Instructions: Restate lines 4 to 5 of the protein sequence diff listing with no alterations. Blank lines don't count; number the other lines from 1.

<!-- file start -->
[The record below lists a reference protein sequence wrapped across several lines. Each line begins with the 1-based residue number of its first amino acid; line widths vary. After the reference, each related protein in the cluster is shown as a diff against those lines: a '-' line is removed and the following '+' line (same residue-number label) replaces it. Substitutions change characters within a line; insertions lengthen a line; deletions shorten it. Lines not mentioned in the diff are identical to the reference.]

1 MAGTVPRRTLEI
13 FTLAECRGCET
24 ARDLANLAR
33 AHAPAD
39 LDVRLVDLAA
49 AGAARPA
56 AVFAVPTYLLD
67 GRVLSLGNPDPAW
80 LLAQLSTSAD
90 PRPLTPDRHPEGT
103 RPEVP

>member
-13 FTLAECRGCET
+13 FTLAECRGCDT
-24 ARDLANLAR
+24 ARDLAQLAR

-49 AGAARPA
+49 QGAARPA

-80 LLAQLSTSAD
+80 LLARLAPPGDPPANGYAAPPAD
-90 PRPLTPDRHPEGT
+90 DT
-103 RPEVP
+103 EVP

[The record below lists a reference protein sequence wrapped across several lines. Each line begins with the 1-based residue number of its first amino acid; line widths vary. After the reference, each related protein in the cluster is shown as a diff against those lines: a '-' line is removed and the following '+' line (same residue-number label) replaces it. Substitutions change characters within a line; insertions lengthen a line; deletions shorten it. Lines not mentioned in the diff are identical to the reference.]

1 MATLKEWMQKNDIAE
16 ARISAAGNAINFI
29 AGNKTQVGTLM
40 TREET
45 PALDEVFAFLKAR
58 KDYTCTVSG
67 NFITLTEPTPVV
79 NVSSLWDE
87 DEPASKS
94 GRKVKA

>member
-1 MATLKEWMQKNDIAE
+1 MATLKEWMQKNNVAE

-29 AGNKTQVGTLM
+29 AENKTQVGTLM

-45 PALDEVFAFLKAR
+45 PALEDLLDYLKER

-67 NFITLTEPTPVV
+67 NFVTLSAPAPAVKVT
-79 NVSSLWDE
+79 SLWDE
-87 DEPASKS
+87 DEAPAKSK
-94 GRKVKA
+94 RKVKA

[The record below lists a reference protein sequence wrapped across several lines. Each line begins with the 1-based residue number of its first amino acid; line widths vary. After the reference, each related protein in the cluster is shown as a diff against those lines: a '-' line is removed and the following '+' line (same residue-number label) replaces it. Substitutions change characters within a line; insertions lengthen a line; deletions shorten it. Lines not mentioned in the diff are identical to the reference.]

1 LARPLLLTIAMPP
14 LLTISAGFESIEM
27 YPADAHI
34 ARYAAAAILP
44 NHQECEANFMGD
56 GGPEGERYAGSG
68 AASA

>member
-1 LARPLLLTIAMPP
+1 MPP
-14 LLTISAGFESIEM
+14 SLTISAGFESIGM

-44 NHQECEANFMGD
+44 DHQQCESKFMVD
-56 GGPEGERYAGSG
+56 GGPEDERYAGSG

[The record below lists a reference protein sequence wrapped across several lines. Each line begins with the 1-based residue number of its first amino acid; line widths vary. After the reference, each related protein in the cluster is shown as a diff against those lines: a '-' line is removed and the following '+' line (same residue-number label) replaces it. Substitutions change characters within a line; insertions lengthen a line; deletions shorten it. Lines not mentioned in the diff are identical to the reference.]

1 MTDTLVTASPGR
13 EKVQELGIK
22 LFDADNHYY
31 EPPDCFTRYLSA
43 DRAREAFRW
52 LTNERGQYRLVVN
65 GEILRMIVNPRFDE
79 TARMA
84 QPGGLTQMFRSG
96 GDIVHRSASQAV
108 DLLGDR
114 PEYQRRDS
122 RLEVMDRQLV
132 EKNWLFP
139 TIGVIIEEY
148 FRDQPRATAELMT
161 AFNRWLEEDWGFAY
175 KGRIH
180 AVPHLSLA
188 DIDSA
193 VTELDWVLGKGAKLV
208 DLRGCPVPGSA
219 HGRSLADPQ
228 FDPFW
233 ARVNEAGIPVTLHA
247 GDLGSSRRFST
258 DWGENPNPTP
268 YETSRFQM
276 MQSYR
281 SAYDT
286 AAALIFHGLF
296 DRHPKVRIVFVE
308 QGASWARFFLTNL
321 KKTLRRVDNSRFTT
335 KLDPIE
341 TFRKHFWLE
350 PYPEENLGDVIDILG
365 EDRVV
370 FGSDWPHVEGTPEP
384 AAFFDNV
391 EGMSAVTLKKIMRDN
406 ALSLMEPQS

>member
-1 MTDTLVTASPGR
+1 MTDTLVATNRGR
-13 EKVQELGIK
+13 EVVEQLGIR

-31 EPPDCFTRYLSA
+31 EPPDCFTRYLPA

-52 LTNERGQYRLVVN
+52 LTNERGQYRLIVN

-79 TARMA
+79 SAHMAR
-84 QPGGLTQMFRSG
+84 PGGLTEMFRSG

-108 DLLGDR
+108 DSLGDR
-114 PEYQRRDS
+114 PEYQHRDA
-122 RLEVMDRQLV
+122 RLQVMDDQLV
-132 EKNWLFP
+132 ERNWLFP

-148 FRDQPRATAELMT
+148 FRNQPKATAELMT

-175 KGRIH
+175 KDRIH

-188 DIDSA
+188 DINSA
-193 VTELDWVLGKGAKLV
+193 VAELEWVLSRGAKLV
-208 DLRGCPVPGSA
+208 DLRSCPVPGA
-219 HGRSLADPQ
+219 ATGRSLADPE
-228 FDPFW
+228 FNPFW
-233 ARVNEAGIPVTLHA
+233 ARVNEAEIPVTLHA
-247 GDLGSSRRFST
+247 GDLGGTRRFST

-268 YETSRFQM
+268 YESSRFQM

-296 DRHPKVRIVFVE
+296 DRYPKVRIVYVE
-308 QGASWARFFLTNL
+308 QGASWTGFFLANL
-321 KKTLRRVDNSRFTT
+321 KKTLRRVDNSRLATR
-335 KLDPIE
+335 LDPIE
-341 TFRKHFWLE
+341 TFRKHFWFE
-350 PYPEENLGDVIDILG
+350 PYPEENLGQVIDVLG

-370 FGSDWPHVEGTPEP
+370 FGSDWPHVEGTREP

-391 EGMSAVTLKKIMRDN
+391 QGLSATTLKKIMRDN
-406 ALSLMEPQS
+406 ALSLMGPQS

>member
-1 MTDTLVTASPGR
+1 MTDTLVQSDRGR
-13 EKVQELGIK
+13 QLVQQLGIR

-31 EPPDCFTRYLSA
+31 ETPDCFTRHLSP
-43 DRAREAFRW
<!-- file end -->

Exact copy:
24 ARDLANLAR
33 AHAPAD